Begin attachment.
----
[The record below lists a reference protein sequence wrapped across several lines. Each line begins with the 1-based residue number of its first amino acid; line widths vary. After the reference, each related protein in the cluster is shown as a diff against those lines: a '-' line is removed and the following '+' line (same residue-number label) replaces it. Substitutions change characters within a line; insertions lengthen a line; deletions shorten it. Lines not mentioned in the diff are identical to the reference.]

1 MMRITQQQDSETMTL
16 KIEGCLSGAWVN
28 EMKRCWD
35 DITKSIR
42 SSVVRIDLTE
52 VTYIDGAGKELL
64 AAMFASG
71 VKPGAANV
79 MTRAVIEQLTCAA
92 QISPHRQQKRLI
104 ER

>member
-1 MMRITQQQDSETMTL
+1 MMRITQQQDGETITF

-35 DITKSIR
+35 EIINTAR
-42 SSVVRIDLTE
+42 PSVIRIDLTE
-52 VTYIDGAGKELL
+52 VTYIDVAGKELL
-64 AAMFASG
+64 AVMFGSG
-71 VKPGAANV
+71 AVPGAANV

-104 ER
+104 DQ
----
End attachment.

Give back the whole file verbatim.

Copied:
[The record below lists a reference protein sequence wrapped across several lines. Each line begins with the 1-based residue number of its first amino acid; line widths vary. After the reference, each related protein in the cluster is shown as a diff against those lines: a '-' line is removed and the following '+' line (same residue-number label) replaces it. Substitutions change characters within a line; insertions lengthen a line; deletions shorten it. Lines not mentioned in the diff are identical to the reference.]

1 MMRITQQQDSETMTL
16 KIEGCLSGAWVN
28 EMKRCWD
35 DITKSIR
42 SSVVRIDLTE
52 VTYIDGAGKELL
64 AAMFASG
71 VKPGAANV
79 MTRAVIEQLTCAA
92 QISPHRQQKRLI
104 ER

>member
-1 MMRITQQQDSETMTL
+1 MMRITQQQDGETITF

-35 DITKSIR
+35 EIINTAR
-42 SSVVRIDLTE
+42 PSVIRIDLTE
-52 VTYIDGAGKELL
+52 VTYIDVAGKELL
-64 AAMFASG
+64 AVMFGSG
-71 VKPGAANV
+71 AVPGAANV

-104 ER
+104 DQ